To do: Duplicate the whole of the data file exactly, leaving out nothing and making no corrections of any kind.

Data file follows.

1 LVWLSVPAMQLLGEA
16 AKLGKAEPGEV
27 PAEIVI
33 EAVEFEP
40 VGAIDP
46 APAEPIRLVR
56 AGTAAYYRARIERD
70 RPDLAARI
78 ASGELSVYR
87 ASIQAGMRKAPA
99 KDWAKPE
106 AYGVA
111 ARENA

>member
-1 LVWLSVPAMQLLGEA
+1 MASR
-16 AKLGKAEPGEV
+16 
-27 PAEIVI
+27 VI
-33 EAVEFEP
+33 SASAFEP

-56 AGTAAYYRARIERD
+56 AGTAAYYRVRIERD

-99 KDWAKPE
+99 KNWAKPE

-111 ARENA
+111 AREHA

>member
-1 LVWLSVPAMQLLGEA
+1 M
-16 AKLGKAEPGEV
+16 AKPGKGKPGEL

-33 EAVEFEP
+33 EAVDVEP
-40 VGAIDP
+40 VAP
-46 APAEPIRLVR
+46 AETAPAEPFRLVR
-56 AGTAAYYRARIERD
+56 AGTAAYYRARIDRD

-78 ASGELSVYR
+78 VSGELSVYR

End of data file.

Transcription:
1 LVWLSVPAMQLLGEA
16 AKLGKAEPGEV
27 PAEIVI
33 EAVEFEP
40 VGAIDP
46 APAEPIRLVR
56 AGTAAYYRARIERD
70 RPDLAARI
78 ASGELSVYR
87 ASIQAGMRKAPA
99 KDWAKPE
106 AYGVA
111 ARENA

>member
-1 LVWLSVPAMQLLGEA
+1 MASR
-16 AKLGKAEPGEV
+16 
-27 PAEIVI
+27 VI
-33 EAVEFEP
+33 SASAFEP

-56 AGTAAYYRARIERD
+56 AGTAAYYRVRIERD

-99 KDWAKPE
+99 KNWAKPE

-111 ARENA
+111 AREHA

>member
-1 LVWLSVPAMQLLGEA
+1 M
-16 AKLGKAEPGEV
+16 AKPGKGKPGEL

-33 EAVEFEP
+33 EAVDVEP
-40 VGAIDP
+40 VAP
-46 APAEPIRLVR
+46 AETAPAEPFRLVR
-56 AGTAAYYRARIERD
+56 AGTAAYYRARIDRD

-78 ASGELSVYR
+78 VSGELSVYR